Judge Annette Rizzo felt a profound connection to the law from a young age.
"I really wanted to be part of that system. I wanted to be a mouthpiece for people who could not speak for themselves," she recalls, revealing her deep-seated passion for justice and advocacy.
Judge Rizzo began her career in government service and eventually moved on to working at Rawle & Henderson, the oldest law firm in the U.S. There, she worked in a number of areas, including civil rights, medical malpractice and products liability. She then began working at Cigna, which brought her back to government affairs involving insurance and generic public policy. Each step in her journey added layers to her legal expertise, which ultimately led her to serving on the bench.
Commitment to Public Service
Elevating her career to public service, Judge Rizzo served on the bench for 16 years. Her dedication extended beyond the courtroom, as she engaged deeply in community work. She sits on multiple boards, including Philadelphia Legal Assistance, and imparts legal knowledge as an adjunct professor at Temple University School of Law. Her work in these roles is not just professional duty, but also a mission to mentor and empower.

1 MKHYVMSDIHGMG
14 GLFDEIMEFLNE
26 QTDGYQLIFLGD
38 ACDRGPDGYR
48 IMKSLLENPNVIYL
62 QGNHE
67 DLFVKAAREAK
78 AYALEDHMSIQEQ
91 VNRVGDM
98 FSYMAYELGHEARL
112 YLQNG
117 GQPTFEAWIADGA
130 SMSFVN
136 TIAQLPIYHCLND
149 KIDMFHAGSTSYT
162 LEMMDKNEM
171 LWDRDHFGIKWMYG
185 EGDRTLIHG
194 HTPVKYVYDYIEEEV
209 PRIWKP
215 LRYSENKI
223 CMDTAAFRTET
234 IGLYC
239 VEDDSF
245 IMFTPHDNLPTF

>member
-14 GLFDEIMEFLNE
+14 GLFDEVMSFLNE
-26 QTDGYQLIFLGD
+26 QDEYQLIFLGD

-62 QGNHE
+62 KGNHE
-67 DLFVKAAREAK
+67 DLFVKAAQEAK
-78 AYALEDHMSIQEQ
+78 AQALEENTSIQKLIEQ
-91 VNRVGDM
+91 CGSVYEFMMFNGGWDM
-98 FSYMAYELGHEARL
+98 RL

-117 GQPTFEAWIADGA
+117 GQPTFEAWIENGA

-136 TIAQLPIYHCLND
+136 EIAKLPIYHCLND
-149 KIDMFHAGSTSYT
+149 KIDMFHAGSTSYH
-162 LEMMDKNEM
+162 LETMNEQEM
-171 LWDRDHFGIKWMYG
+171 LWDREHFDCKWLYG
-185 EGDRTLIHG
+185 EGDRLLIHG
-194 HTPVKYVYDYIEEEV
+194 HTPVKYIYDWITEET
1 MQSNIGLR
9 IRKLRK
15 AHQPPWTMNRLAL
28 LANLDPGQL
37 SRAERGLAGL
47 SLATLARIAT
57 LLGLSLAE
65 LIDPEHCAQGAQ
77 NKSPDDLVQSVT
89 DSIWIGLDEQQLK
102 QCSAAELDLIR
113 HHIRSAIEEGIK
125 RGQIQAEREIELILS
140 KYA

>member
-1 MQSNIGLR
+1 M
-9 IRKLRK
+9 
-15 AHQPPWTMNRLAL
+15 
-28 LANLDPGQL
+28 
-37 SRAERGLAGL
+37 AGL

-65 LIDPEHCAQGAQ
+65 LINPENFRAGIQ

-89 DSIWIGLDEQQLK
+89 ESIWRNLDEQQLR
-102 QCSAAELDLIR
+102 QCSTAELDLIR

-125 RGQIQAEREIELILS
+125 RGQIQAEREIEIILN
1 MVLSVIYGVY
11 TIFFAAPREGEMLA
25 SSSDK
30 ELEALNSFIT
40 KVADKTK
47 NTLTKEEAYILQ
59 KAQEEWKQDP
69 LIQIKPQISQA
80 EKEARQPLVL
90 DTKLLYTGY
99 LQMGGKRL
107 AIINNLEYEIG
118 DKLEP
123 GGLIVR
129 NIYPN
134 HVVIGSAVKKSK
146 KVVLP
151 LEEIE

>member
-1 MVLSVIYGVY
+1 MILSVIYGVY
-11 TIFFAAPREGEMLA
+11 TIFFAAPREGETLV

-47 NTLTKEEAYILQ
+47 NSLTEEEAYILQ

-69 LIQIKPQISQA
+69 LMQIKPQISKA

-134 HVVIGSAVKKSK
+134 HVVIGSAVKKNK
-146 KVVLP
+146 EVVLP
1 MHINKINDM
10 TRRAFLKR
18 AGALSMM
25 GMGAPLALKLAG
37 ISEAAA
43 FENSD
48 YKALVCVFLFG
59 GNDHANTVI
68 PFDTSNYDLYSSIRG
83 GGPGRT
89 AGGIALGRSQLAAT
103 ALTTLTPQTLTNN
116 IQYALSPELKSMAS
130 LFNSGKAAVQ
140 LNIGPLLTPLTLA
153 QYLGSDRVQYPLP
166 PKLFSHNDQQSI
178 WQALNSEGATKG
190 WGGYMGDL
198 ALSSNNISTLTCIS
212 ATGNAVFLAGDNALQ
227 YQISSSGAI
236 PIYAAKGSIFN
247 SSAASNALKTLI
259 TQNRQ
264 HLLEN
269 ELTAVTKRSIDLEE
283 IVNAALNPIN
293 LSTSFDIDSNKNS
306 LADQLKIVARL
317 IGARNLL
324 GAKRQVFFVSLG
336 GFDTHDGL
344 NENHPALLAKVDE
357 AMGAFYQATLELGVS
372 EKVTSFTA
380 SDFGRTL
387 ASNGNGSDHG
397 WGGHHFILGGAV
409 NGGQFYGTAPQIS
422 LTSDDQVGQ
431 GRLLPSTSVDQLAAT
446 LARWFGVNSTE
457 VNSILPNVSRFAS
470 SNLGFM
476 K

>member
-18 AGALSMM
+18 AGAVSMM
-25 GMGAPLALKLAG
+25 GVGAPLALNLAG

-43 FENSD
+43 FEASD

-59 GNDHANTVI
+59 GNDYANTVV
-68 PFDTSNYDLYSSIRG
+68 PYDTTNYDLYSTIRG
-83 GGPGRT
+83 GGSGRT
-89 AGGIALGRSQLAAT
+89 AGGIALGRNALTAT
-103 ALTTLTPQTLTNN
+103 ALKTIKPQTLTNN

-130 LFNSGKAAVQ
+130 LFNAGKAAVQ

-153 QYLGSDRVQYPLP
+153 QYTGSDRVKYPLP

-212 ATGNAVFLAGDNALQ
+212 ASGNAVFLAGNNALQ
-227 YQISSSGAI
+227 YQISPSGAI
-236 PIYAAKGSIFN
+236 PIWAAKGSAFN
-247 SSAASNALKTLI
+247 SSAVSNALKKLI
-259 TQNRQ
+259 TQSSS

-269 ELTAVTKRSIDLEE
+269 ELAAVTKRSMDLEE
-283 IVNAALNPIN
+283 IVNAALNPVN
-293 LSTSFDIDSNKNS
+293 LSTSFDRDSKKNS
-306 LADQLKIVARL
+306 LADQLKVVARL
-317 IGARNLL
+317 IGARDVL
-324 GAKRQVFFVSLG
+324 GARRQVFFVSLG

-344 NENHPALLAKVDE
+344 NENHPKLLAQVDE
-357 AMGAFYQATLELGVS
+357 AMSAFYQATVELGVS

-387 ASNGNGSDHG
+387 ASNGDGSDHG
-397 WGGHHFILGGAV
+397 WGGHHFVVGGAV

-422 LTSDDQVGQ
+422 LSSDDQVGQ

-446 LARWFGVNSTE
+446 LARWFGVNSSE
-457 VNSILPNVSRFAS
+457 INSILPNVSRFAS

"My partnership with various boards ... gives me an opportunity to really deal head-on with DEI issues," she states, underscoring her commitment to fostering inclusive legal practices.
Innovating in Crisis: The Residential Mortgage Foreclosure Diversion Program
During the mortgage finance crisis of 2008–2010, Judge Rizzo was the architect of what became known as Philadelphia’s Residential Mortgage Foreclosure Diversion Program.
“It was a program that really put face to face conversations between distressed homeowners and the mortgage finance lenders and attorneys,” she explains.
This groundbreaking initiative aimed to mitigate the crisis of homelessness. She also points out that the dialogue was "one that was mediated as opposed to litigated," highlighting the program’s unique approach. Her innovative efforts received national and international acclaim, including an invitation to the White House. The program is now used as a template for eviction prevention programs nationwide.
What You Give Is What You Get
Reflecting on her life's work, Judge Rizzo speaks with humility and gratitude. "What you give is also what you get," she remarks, encapsulating her philosophy of life. Her journey is marked not just by professional achievements, but also by her passion for cultural exploration and her unwavering commitment to community service.
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